The Changing Roles of Women in WWII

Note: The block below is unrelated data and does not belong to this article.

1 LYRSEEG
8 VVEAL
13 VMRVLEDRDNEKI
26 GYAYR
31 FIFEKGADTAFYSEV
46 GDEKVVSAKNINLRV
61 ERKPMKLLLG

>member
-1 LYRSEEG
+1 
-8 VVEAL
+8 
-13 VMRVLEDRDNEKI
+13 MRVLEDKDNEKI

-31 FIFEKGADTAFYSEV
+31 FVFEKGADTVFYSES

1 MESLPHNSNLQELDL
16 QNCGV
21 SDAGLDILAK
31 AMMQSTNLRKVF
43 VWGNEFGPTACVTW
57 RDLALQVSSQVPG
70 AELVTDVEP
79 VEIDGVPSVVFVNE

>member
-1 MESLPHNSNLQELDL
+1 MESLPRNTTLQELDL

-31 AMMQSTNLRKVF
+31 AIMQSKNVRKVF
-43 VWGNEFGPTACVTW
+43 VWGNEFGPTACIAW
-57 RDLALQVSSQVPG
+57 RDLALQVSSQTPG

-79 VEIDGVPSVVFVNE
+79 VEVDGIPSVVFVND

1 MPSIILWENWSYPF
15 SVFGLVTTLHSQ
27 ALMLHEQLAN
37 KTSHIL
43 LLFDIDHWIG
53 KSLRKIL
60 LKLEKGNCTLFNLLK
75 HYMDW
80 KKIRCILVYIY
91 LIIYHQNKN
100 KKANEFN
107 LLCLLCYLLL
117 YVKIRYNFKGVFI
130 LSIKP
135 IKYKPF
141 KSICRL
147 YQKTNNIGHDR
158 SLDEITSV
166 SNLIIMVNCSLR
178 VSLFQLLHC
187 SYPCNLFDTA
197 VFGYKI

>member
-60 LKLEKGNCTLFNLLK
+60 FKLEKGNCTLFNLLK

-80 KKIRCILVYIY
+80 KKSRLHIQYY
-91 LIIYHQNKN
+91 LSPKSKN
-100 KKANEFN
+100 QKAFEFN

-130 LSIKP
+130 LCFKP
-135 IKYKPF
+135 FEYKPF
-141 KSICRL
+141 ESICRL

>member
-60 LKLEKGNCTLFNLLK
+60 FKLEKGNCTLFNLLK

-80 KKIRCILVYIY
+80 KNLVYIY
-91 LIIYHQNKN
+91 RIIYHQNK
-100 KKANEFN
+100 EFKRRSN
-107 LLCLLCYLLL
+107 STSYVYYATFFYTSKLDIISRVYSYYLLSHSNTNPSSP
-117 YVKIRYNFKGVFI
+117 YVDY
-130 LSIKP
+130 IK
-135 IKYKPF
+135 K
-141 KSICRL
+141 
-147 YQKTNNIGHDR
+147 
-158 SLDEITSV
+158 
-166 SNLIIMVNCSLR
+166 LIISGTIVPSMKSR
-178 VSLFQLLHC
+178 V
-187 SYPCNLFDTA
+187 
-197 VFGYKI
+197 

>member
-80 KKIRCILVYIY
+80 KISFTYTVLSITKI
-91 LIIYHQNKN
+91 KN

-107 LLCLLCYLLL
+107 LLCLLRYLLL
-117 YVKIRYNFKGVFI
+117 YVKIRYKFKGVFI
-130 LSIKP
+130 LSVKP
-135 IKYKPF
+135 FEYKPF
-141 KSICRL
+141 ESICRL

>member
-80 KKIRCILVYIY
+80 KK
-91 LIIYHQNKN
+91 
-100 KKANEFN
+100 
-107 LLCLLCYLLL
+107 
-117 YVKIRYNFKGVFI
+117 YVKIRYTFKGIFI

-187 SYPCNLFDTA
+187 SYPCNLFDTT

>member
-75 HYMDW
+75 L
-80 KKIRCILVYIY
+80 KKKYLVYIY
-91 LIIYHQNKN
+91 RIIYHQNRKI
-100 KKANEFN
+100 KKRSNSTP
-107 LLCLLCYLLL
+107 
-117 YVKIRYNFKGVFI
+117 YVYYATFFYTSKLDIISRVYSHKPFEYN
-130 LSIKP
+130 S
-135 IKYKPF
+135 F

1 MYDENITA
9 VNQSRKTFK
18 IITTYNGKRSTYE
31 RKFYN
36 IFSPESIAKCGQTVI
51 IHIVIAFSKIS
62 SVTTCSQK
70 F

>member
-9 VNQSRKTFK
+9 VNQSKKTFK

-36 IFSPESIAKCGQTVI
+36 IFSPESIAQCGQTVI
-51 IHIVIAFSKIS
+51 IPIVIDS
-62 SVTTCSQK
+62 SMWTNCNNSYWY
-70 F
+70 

Womens roles rapidly began to change during the Wars. They first began to change in World War I, when they were required to get jobs in order to pay for their family while the men were away, and to pay for food to send to their sons/brothers/husbands. In the second war, many women demanded to be more directly involved in the War effort. they learnt new skills that would be helpful if the war reached them in Australia, and they were trained in air-raid precautions, first-aid and military drill and skills such as shooting, signalling driving and mechanical work. In the second war, there was again a huge increase in the employment of women. Women were needed in traditional male jobs in order to replace the men who had elnlisted for war, but even though the women were doing the same work, they were paid remarkebly less, being paid about half as much as men. Women took on many different jobs, such asworking in factories, steel mills, shearing, dairying, crop planting and harvesting. In World War I, hardly any women were allowed to go to war, and the only people allowed were nurses. However, in World War II, around 78 000 women were allowed to enlist, thanks to the pressure from voluntary organisations, and they were allowed to work in various services, including the Land Army, and around 4000 of them served overseas.